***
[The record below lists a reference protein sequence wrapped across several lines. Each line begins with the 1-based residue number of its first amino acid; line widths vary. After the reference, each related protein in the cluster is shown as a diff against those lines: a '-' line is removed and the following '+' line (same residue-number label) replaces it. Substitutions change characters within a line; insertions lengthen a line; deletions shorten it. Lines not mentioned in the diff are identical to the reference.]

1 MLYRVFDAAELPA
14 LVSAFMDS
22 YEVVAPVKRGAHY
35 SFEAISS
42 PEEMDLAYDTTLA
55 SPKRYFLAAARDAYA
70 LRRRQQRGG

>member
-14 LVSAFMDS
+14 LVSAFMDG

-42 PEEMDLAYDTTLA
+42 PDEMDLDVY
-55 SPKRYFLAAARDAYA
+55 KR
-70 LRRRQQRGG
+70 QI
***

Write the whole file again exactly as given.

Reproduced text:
[The record below lists a reference protein sequence wrapped across several lines. Each line begins with the 1-based residue number of its first amino acid; line widths vary. After the reference, each related protein in the cluster is shown as a diff against those lines: a '-' line is removed and the following '+' line (same residue-number label) replaces it. Substitutions change characters within a line; insertions lengthen a line; deletions shorten it. Lines not mentioned in the diff are identical to the reference.]

1 MLYRVFDAAELPA
14 LVSAFMDS
22 YEVVAPVKRGAHY
35 SFEAISS
42 PEEMDLAYDTTLA
55 SPKRYFLAAARDAYA
70 LRRRQQRGG

>member
-14 LVSAFMDS
+14 LVSAFMDG

-42 PEEMDLAYDTTLA
+42 PDEMDLDVY
-55 SPKRYFLAAARDAYA
+55 KR
-70 LRRRQQRGG
+70 QI